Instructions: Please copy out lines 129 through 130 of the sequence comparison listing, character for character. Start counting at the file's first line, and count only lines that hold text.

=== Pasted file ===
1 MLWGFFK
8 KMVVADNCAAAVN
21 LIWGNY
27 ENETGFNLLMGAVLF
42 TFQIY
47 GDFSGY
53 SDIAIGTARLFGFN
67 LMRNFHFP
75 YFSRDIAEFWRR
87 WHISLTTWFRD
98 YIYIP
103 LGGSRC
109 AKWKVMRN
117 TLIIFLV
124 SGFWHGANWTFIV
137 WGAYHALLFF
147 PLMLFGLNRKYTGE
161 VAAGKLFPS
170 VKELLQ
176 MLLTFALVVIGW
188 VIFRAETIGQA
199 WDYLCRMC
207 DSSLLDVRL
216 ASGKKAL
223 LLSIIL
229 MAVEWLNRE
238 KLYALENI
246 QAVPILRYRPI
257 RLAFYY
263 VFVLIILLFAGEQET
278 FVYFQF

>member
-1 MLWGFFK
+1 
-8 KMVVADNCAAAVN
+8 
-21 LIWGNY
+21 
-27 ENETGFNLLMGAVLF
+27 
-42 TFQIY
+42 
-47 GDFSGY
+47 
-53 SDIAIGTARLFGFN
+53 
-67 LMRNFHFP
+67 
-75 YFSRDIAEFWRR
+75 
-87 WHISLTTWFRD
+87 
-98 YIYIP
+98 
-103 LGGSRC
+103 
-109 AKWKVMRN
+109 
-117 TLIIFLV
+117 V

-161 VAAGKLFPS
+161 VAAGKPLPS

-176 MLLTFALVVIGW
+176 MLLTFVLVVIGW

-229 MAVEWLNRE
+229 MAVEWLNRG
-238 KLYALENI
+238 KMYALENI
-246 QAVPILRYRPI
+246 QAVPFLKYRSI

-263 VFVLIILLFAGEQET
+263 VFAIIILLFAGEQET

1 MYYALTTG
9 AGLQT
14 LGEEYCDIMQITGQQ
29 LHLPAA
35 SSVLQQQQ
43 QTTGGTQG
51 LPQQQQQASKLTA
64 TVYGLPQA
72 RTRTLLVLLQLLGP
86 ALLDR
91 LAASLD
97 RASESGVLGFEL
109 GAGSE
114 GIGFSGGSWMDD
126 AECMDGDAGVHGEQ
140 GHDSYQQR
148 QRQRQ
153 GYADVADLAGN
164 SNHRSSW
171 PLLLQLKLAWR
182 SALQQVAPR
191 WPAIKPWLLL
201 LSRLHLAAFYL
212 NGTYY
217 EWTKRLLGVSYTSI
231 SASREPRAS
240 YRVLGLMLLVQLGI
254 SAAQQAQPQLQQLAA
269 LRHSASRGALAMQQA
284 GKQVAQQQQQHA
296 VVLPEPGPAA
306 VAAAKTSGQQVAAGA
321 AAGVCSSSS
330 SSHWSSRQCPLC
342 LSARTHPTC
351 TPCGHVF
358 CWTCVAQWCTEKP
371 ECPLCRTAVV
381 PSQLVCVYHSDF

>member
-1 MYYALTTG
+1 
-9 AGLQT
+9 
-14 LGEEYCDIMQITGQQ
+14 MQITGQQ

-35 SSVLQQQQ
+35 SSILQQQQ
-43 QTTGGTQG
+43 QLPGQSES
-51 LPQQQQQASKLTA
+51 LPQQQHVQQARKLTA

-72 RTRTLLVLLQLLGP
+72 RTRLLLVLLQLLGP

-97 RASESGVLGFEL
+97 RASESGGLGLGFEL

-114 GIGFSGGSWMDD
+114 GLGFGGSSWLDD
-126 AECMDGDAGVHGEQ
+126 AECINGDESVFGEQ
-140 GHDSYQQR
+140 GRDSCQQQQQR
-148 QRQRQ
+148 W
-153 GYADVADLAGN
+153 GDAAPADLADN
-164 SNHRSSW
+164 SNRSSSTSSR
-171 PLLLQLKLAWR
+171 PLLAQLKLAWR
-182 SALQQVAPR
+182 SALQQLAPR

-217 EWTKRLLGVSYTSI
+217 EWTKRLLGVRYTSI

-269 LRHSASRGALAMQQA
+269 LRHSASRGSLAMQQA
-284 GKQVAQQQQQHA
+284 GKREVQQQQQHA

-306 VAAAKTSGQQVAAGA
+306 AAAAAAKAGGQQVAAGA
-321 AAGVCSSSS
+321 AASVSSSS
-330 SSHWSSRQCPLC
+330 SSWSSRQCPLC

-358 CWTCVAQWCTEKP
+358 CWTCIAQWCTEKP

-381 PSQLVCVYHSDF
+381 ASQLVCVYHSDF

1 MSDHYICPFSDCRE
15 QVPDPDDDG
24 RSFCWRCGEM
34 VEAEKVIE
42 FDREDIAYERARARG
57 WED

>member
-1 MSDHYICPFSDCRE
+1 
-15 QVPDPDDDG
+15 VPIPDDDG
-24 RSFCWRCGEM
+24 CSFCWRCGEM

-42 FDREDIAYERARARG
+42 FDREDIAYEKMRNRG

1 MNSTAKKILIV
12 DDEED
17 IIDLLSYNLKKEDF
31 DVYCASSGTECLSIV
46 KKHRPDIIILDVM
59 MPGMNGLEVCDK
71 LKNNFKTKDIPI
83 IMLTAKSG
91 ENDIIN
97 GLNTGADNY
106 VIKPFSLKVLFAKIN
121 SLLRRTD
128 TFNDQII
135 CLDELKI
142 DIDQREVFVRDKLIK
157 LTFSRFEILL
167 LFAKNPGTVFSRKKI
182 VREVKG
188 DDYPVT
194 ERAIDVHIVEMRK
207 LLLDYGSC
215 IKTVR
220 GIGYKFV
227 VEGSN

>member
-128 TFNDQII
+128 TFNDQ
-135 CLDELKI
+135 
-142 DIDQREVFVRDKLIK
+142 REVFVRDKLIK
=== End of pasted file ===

-114 GIGFSGGSWMDD
+114 GLGFGGSSWLDD